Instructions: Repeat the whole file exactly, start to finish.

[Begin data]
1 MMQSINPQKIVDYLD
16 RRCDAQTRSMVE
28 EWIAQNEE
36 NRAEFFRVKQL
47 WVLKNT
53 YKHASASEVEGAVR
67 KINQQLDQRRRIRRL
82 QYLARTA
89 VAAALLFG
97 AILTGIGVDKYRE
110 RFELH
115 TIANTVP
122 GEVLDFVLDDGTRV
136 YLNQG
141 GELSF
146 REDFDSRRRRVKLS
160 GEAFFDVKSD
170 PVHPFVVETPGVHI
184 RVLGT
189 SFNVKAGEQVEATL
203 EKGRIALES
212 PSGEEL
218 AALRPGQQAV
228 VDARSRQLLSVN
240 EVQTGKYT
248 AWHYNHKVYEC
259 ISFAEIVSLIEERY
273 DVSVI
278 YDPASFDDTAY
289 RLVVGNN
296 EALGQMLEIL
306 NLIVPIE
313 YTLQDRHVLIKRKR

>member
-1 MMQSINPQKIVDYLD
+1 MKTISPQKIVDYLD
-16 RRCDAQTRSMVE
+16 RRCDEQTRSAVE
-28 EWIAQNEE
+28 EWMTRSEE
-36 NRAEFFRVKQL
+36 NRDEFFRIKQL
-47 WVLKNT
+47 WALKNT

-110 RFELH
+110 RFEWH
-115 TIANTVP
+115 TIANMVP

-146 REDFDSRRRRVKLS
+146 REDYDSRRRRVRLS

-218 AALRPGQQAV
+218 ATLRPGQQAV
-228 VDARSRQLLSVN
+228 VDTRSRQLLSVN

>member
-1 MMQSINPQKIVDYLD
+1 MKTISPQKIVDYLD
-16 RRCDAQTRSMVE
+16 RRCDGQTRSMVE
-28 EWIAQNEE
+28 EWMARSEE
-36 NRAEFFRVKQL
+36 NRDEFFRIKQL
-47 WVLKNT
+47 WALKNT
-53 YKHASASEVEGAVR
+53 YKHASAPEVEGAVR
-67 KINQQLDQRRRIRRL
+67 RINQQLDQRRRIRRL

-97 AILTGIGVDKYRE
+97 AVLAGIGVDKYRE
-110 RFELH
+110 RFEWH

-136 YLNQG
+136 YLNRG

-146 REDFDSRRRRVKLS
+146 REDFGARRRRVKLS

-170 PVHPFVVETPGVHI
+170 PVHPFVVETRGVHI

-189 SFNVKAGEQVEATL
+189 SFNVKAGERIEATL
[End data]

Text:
1 MMQSINPQKIVDYLD
16 RRCDAQTRSMVE
28 EWIAQNEE
36 NRAEFFRVKQL
47 WVLKNT
53 YKHASASEVEGAVR
67 KINQQLDQRRRIRRL
82 QYLARTA
89 VAAALLFG
97 AILTGIGVDKYRE
110 RFELH
115 TIANTVP
122 GEVLDFVLDDGTRV
136 YLNQG
141 GELSF
146 REDFDSRRRRVKLS
160 GEAFFDVKSD
170 PVHPFVVETPGVHI
184 RVLGT
189 SFNVKAGEQVEATL
203 EKGRIALES
212 PSGEEL
218 AALRPGQQAV
228 VDARSRQLLSVN
240 EVQTGKYT
248 AWHYNHKVYEC
259 ISFAEIVSLIEERY
273 DVSVI
278 YDPASFDDTAY
289 RLVVGNN
296 EALGQMLEIL
306 NLIVPIE
313 YTLQDRHVLIKRKR

>member
-1 MMQSINPQKIVDYLD
+1 MKTISPQKIVDYLD
-16 RRCDAQTRSMVE
+16 RRCDEQTRSAVE
-28 EWIAQNEE
+28 EWMTRSEE
-36 NRAEFFRVKQL
+36 NRDEFFRIKQL
-47 WVLKNT
+47 WALKNT

-110 RFELH
+110 RFEWH
-115 TIANTVP
+115 TIANMVP

-146 REDFDSRRRRVKLS
+146 REDYDSRRRRVRLS

-218 AALRPGQQAV
+218 ATLRPGQQAV
-228 VDARSRQLLSVN
+228 VDTRSRQLLSVN

>member
-1 MMQSINPQKIVDYLD
+1 MKTISPQKIVDYLD
-16 RRCDAQTRSMVE
+16 RRCDGQTRSMVE
-28 EWIAQNEE
+28 EWMARSEE
-36 NRAEFFRVKQL
+36 NRDEFFRIKQL
-47 WVLKNT
+47 WALKNT
-53 YKHASASEVEGAVR
+53 YKHASAPEVEGAVR
-67 KINQQLDQRRRIRRL
+67 RINQQLDQRRRIRRL

-97 AILTGIGVDKYRE
+97 AVLAGIGVDKYRE
-110 RFELH
+110 RFEWH

-136 YLNQG
+136 YLNRG

-146 REDFDSRRRRVKLS
+146 REDFGARRRRVKLS

-170 PVHPFVVETPGVHI
+170 PVHPFVVETRGVHI

-189 SFNVKAGEQVEATL
+189 SFNVKAGERIEATL